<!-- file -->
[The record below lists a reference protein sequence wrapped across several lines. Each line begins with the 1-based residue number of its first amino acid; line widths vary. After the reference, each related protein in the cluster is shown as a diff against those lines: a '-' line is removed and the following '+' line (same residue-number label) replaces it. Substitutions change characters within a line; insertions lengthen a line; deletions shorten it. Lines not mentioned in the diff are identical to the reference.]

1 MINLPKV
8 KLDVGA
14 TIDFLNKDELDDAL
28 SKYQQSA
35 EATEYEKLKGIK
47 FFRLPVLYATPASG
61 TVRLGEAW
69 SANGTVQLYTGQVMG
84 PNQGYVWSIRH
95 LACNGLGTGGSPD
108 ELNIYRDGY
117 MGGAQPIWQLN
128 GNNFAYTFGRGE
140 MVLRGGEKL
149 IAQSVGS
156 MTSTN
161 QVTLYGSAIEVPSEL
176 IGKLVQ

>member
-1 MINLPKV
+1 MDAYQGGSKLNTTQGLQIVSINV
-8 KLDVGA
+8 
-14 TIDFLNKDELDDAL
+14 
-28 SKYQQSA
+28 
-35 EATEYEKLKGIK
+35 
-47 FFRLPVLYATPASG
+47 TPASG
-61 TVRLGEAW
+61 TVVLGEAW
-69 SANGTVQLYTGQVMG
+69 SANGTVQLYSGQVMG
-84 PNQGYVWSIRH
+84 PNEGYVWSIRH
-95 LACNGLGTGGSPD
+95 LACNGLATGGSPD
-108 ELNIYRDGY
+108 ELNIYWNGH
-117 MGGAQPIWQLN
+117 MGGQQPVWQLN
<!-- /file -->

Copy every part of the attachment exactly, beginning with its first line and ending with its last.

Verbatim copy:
[The record below lists a reference protein sequence wrapped across several lines. Each line begins with the 1-based residue number of its first amino acid; line widths vary. After the reference, each related protein in the cluster is shown as a diff against those lines: a '-' line is removed and the following '+' line (same residue-number label) replaces it. Substitutions change characters within a line; insertions lengthen a line; deletions shorten it. Lines not mentioned in the diff are identical to the reference.]

1 MINLPKV
8 KLDVGA
14 TIDFLNKDELDDAL
28 SKYQQSA
35 EATEYEKLKGIK
47 FFRLPVLYATPASG
61 TVRLGEAW
69 SANGTVQLYTGQVMG
84 PNQGYVWSIRH
95 LACNGLGTGGSPD
108 ELNIYRDGY
117 MGGAQPIWQLN
128 GNNFAYTFGRGE
140 MVLRGGEKL
149 IAQSVGS
156 MTSTN
161 QVTLYGSAIEVPSEL
176 IGKLVQ

>member
-1 MINLPKV
+1 MDAYQGGSKLNTTQGLQIVSINV
-8 KLDVGA
+8 
-14 TIDFLNKDELDDAL
+14 
-28 SKYQQSA
+28 
-35 EATEYEKLKGIK
+35 
-47 FFRLPVLYATPASG
+47 TPASG
-61 TVRLGEAW
+61 TVVLGEAW
-69 SANGTVQLYTGQVMG
+69 SANGTVQLYSGQVMG
-84 PNQGYVWSIRH
+84 PNEGYVWSIRH
-95 LACNGLGTGGSPD
+95 LACNGLATGGSPD
-108 ELNIYRDGY
+108 ELNIYWNGH
-117 MGGAQPIWQLN
+117 MGGQQPVWQLN